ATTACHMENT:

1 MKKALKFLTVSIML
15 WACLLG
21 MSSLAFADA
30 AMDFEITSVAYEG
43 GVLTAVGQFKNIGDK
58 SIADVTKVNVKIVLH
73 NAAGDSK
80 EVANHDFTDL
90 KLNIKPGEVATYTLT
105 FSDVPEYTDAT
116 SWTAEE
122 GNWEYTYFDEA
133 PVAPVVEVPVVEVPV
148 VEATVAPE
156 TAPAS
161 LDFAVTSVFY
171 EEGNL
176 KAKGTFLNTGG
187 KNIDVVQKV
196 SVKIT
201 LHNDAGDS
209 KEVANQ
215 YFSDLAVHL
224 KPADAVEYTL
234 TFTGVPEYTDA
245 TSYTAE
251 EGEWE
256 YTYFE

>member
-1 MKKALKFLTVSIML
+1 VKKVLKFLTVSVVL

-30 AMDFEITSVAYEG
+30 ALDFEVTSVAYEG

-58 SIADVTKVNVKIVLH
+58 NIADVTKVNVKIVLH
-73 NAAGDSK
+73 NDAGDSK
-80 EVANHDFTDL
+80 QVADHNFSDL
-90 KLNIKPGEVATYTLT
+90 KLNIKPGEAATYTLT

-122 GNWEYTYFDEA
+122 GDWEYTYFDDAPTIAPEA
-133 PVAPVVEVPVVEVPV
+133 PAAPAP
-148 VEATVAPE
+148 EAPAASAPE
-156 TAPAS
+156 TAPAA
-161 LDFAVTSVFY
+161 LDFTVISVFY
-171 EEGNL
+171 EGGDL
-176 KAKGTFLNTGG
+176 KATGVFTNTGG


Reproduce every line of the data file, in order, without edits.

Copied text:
1 MKKALKFLTVSIML
15 WACLLG
21 MSSLAFADA
30 AMDFEITSVAYEG
43 GVLTAVGQFKNIGDK
58 SIADVTKVNVKIVLH
73 NAAGDSK
80 EVANHDFTDL
90 KLNIKPGEVATYTLT
105 FSDVPEYTDAT
116 SWTAEE
122 GNWEYTYFDEA
133 PVAPVVEVPVVEVPV
148 VEATVAPE
156 TAPAS
161 LDFAVTSVFY
171 EEGNL
176 KAKGTFLNTGG
187 KNIDVVQKV
196 SVKIT
201 LHNDAGDS
209 KEVANQ
215 YFSDLAVHL
224 KPADAVEYTL
234 TFTGVPEYTDA
245 TSYTAE
251 EGEWE
256 YTYFE

>member
-1 MKKALKFLTVSIML
+1 VKKVLKFLTVSVVL

-30 AMDFEITSVAYEG
+30 ALDFEVTSVAYEG

-58 SIADVTKVNVKIVLH
+58 NIADVTKVNVKIVLH
-73 NAAGDSK
+73 NDAGDSK
-80 EVANHDFTDL
+80 QVADHNFSDL
-90 KLNIKPGEVATYTLT
+90 KLNIKPGEAATYTLT

-122 GNWEYTYFDEA
+122 GDWEYTYFDDAPTIAPEA
-133 PVAPVVEVPVVEVPV
+133 PAAPAP
-148 VEATVAPE
+148 EAPAASAPE
-156 TAPAS
+156 TAPAA
-161 LDFAVTSVFY
+161 LDFTVISVFY
-171 EEGNL
+171 EGGDL
-176 KAKGTFLNTGG
+176 KATGVFTNTGG